What is the work or projects in your career you’re proudest of? Is it the one that won you all those Lions at Cannes?
Actually, I tend to love the projects that were the best life experiences. The projects that are truly memorable are the ones that you think back to and remember the people you worked with and the great time you had. For instance, I’m traveling to Toronto right now and can’t help but remember the Glide pig we put in between two buildings there. It didn’t win many awards, but I think back to the road trip we took to get there with the producer and the team. We visited Niagara Falls on the way up and drove long into the night to make it there on time. Then spending the next few days in midwinter, shooting on brutally cold days.
I think of the #FirstWorldProblems project we did with WATERisLIFE. Traveling to Haiti in an ancient D2 propeller airplane. Literally having to get out of the airplane to push the tail and turn the plane around. Sleeping in tents and drilling the wells for water at the same time that we were shooting.
I think back to shooting on top of the World Trade Center for New York City Ballet when the tower was still a construction site. Being up there at sunrise, at such an incredibly powerful and emotional place. Laying the floor for the dancers, working with Christopher Wheeldon, and being truly awestruck by the grace and ability of the dancers.
These projects were all so memorable for me personally, but they all also struck a chord in culture.
What is your take on ad festivals? Are there too many awards nowadays? What are the ones that still matter to you?
I like the shows and why not? It’s fun to go to Cannes every year and see the work. This year, I was on the One Show jury and it was great to discuss work with all the other jury members in lovely Bermuda. D&AD is one of the most important shows for me personally. It’s incredibly competitive, so the win there feels hugely rewarding. I was lucky enough to judge multiple categories one year. It was the year there was a volcanic eruption in Iceland and the smoke prevented a lot of air travel, causing many jury members to cancel their trips. I was already there and happily stepped into their roles!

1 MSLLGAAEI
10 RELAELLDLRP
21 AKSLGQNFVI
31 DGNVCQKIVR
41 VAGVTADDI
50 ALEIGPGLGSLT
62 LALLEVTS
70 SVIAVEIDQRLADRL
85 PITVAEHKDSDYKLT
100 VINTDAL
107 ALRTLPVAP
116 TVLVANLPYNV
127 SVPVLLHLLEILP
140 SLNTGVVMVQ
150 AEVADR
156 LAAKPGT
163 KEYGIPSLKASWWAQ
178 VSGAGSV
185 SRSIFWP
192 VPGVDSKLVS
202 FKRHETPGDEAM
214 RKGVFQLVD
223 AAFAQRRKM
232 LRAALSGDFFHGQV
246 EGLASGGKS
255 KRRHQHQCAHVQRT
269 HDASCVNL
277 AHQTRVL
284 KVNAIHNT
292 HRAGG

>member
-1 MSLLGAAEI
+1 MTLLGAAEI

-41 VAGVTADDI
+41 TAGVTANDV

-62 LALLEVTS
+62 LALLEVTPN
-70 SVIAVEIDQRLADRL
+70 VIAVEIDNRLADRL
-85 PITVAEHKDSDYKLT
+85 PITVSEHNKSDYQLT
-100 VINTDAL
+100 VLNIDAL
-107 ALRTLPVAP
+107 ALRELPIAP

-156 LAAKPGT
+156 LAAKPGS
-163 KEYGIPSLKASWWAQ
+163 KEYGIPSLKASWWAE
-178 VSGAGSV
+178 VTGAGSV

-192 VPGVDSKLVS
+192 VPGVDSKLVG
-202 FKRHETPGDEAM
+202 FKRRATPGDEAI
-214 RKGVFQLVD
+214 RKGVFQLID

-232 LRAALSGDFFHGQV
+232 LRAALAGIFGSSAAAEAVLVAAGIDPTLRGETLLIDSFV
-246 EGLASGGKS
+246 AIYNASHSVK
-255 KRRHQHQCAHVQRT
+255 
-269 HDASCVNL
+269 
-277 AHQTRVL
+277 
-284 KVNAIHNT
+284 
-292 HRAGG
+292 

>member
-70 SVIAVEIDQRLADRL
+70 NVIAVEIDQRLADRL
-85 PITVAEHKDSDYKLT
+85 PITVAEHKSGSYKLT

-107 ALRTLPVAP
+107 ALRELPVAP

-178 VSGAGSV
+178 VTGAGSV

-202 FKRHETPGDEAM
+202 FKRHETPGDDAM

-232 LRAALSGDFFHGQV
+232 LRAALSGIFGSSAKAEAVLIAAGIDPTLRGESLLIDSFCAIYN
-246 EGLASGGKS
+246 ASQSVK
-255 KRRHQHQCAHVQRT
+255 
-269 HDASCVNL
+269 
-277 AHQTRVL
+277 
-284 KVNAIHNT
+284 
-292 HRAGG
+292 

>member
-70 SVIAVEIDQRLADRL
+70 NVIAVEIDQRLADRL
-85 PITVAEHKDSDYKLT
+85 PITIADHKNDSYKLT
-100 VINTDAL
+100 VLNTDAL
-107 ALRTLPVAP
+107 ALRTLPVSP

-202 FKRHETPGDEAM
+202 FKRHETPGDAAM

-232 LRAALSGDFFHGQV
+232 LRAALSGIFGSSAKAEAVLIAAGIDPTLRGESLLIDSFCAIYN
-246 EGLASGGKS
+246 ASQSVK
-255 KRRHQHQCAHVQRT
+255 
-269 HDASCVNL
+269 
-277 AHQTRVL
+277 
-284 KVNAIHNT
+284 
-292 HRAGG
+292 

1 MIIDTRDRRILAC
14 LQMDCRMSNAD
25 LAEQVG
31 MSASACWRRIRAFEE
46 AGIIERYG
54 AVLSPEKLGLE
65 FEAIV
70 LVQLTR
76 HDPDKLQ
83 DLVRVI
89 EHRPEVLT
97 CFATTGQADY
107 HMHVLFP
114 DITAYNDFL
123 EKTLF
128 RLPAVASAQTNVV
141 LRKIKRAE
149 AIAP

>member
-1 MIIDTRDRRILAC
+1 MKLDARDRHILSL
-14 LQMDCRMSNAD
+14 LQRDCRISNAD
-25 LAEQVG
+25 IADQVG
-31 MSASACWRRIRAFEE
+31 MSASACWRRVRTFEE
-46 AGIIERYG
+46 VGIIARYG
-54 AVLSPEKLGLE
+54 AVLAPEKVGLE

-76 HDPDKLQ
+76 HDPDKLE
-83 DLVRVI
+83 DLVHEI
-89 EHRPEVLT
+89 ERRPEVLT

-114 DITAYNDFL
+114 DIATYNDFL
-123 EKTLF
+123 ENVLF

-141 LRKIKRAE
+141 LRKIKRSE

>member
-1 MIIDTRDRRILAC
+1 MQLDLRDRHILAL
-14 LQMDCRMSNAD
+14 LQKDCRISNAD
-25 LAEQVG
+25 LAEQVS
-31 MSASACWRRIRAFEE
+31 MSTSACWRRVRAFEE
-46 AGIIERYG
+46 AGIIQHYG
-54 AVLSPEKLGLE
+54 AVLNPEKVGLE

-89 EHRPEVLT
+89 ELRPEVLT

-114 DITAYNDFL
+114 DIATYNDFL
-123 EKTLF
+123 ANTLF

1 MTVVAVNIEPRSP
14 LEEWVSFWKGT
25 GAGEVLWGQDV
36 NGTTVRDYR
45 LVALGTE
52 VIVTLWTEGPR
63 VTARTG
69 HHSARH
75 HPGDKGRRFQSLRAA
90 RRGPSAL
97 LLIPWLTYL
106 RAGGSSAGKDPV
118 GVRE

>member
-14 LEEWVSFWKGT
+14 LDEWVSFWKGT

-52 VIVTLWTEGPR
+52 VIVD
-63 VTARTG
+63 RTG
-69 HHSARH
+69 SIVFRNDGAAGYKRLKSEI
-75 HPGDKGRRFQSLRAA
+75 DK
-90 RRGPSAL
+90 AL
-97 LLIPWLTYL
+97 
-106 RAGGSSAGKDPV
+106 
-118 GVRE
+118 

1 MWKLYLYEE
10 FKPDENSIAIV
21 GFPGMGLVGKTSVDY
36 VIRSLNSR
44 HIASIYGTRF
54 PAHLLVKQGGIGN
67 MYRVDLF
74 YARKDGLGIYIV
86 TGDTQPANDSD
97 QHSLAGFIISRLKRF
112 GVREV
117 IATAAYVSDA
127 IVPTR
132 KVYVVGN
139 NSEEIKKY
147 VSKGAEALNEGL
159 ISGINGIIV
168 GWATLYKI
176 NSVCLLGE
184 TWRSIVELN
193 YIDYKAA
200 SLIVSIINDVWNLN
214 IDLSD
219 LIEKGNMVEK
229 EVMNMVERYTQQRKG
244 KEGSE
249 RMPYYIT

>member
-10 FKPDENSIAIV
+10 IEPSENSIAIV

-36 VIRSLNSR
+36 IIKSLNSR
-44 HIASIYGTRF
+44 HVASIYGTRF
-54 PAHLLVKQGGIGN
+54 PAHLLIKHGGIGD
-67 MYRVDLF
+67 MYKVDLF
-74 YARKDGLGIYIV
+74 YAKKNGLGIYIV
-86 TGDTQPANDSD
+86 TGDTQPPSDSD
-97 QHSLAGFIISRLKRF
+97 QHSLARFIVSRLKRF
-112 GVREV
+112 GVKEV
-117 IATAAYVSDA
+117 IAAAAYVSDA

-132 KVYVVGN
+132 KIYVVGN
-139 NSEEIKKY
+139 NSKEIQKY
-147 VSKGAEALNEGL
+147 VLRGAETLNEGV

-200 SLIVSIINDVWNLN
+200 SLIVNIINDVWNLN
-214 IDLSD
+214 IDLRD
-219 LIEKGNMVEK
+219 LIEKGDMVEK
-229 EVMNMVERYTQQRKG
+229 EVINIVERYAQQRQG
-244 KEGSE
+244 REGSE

What are your ideas on the rise and fall of creativity in agencies? What do you think is responsible for the change in the (creative) fortunes of agencies? What, to you, are creativity killers?
It all comes down to individuals. It’s actually what I truly love about advertising. The one person that has the right mindset, the right skill set, the right goal, can truly have an impact on the entire creative output of the organization. It’s the individuals that make the agencies great.
You’re still in touch with – or even active at – Miami Ad School, and you recently given a much-applauded lecture there. What do you tell the students? What advice do you generally give to young people starting out in the ad business?
Know what the goal is, know where you want to be 10 years from now, know who you want to emulate. Think about why some things are the way they are. Advertising is not hard if you are willing to take a good look at how it’s done. Other than that, make the job of your boss easier and you will do fine.
You’ve had such a remarkable career in advertising.
Have you ever thought about doing anything else? And what would that be?
If that could be anything, the dream would be to be like the Mugrabi family, who specialize in the mass collection of Warhol work. I would specialize in Kaws. A warehouse filled with art by Kaws is the dream. If the alternative career has to be based in reality, it would still be something related to art. I think I am good at discovering talent and that is something I would put to use. Maybe open a gallery with emerging artists.
What inspires you? What was the most inspiring thing you have seen or done recently?
Chinese contemporary art inspires me. The work is truly representative of everything creatives should be. They are masters of conceptual thinking and true masters in execution. That, plus pure dedication to their craft. A project like Sky Ladder from Cai Guo-Qiang is the ultimate. Something so poetic, so exciting and complex to pull off, must truly be rewarding as a creative individual. All that effort for just a brief moment of creative fulfillment. Amazing.